According to Gerry Schmiedicke, president of Friends of Clare County Parks & Recreation, a local non-profit that seeks to improve and promote the county’s parks and recreational opportunities, his group wanted to get the word out about the wonderful hiking experience residents and visitors along would find. However, “Friends” did not want to promote the Pathway until the trails looked better and people could use them safely. The group’s small number of members meant it could not accomplish all the tasks by themselves. (While increasing numbers is something the Friends group is working to change, the trail work needed tackling ASAP.)

Enter the North/Central Branch of Hiking Michigan, an organization that encourages and invites people to explore and better the natural environments while enjoying the camaraderie of like-minded outdoor people.  “Their Director, Mark Wilson, contacted us and said the group was interested in re-marking and clearing the trails,” Schmiedicke said. “We were happy to partner with them on this project and much appreciate the hard work of everyone who turned out.”

“The three trails that make up the Pathway have a lot of potential to attract visitors,” Wilson said talking about what attracted his group to the project. “The small 2.5-mile loop off the parking lot that skirts Pike Lake offers a nice little day hike and the trail is now well defined. The same is true for the nature trail at the Mud Lake State Forest Campground. And those looking for more of a challenge should enjoy the hike from the parking lot at M-115 to Mud Lake via the east leg of the trail that loops around Green Pine Lake.”

Green Pine Lake CleaningWhile Wilson credits the volunteers and staff from the DNR for the work done so far, more work remains. A few of the bridges and boardwalks need work; and signage is needed at a few intersections. (The signage, an Eagle Scout project, is currently being restored.) “We hope to complete those tasks at second work project this summer,” said Wilson.  There’s one project he admits might not get done—at least not for a while because of a beaver dam that has flooded a portion of the 5-mile long southern loop.  But Wilson isn’t going to complain, saying that we just need to remember we are visitors here while the beaver call Green Pine Lakes their home. “Plus,” he adds, “There are plenty of other trails for those of us who like terrain that’s a bit on the drier side.”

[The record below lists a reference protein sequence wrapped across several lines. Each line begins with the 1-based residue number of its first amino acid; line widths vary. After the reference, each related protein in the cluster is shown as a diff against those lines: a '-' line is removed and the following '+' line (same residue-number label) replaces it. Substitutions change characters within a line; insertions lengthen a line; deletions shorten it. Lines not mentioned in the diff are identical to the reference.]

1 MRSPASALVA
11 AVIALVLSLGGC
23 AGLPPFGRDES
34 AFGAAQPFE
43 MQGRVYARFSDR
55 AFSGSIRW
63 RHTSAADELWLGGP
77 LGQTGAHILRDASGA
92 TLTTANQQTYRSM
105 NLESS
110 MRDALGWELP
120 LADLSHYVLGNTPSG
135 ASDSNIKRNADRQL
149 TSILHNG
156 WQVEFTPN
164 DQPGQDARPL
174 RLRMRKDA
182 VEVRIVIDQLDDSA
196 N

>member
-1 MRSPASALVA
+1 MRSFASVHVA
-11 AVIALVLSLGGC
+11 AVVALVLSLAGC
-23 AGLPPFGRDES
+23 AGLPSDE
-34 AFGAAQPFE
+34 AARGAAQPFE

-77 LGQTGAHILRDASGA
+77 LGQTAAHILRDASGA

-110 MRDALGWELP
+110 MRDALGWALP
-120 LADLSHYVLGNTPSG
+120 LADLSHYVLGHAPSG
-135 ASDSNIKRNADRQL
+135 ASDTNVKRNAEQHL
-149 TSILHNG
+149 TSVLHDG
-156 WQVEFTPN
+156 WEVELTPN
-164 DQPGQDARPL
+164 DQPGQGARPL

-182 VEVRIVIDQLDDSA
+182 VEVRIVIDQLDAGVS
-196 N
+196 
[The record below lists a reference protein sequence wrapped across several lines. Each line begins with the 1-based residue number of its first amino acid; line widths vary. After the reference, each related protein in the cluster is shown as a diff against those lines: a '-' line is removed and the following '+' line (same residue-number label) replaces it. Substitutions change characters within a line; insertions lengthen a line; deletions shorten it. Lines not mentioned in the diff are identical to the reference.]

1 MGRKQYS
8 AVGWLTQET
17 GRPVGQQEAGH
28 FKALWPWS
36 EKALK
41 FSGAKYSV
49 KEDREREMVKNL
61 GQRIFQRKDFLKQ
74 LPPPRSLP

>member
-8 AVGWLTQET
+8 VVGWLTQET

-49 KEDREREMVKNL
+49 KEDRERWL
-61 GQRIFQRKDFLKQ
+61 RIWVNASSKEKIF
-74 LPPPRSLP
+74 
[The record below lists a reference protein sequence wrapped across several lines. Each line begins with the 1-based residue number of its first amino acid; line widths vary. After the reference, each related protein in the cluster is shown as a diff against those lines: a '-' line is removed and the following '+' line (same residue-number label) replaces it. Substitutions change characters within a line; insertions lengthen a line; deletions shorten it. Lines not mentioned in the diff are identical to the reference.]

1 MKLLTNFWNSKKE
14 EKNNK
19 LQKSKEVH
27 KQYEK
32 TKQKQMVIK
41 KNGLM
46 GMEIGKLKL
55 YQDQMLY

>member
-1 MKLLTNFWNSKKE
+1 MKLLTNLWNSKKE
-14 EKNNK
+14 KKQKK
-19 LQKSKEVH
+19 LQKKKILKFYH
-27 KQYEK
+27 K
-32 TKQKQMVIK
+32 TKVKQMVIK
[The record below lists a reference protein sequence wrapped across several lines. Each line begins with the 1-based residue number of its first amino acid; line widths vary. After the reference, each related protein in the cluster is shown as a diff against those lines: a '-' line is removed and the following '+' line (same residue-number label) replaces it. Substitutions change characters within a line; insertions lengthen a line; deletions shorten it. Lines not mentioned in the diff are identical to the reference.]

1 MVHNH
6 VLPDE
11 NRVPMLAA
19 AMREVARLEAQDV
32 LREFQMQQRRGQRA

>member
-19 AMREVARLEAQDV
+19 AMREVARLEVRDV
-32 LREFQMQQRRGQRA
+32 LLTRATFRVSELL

A parking lot on the south side of M-115 just west of Lake Station Road provides plenty of parking to access to trail with its two lakes. To learn more about Hiking Michigan, go to www.hikingmichigan.com.  For Hiking Michigan’s free downloadable map of the trail, go to www.hikingmichigan.com/PDFinfo/GreenPineLake.pdf.

Friends of Clare County Parks & Recreation invites you to their annual Gateway Event on June 1, 2013 to help raise funds to improve recreation in Clare County. Learn more at clarecountyrecreation.org.

Categories: Clare County, ecology, General, Michigan, recreation, Travel and tourism | Tags: , , , , , , | Leave a comment

Going For the Jugular

We may think of newspaper stories meant more to thrill than to inform as something from the latter part of the 20th century, but, as the story below illustrates, papers haven’t been shy about going for the jugular for a very long time (no pun intended). This story was published in a Michigan newspaper in 1896. I ran across it while searching for some information on Clare County.

old article on explosion

Categories: General, History | Leave a comment

The Gerald Mast WPA Murals: Clare, Michigan

In 1938, four murals by Grand Rapids painter, mural painter, mosaicist, and educator Gerald Mast (1928-1972) were installed in the Clare, Michigan High School (now its middle school) auditorium, as part of the Works Project Administration art project. Each of the four panels that make up the mural are approximately 20-feet high and 8-feet wide. The panels were installed after being painted at the Detroit Institute of Arts, wrapped about stovepipe and transported by flatbed truck the 170-or-so odd miles to Clare.